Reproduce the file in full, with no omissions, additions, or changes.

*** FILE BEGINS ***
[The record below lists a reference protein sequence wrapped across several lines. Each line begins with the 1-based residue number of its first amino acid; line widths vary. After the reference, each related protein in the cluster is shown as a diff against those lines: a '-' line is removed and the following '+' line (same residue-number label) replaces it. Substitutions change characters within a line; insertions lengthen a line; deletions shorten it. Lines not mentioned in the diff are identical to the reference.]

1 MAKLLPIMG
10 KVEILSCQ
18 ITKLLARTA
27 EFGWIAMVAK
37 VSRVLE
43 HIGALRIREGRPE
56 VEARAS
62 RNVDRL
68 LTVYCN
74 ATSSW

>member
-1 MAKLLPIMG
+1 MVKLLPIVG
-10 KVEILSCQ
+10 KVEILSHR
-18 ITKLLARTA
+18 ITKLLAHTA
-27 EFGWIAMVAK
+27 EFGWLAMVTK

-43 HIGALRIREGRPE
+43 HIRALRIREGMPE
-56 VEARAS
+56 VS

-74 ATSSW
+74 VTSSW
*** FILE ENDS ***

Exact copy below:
[The record below lists a reference protein sequence wrapped across several lines. Each line begins with the 1-based residue number of its first amino acid; line widths vary. After the reference, each related protein in the cluster is shown as a diff against those lines: a '-' line is removed and the following '+' line (same residue-number label) replaces it. Substitutions change characters within a line; insertions lengthen a line; deletions shorten it. Lines not mentioned in the diff are identical to the reference.]

1 MAKLLPIMG
10 KVEILSCQ
18 ITKLLARTA
27 EFGWIAMVAK
37 VSRVLE
43 HIGALRIREGRPE
56 VEARAS
62 RNVDRL
68 LTVYCN
74 ATSSW

>member
-1 MAKLLPIMG
+1 MVKLLPIVG
-10 KVEILSCQ
+10 KVEILSHR
-18 ITKLLARTA
+18 ITKLLAHTA
-27 EFGWIAMVAK
+27 EFGWLAMVTK

-43 HIGALRIREGRPE
+43 HIRALRIREGMPE
-56 VEARAS
+56 VS

-74 ATSSW
+74 VTSSW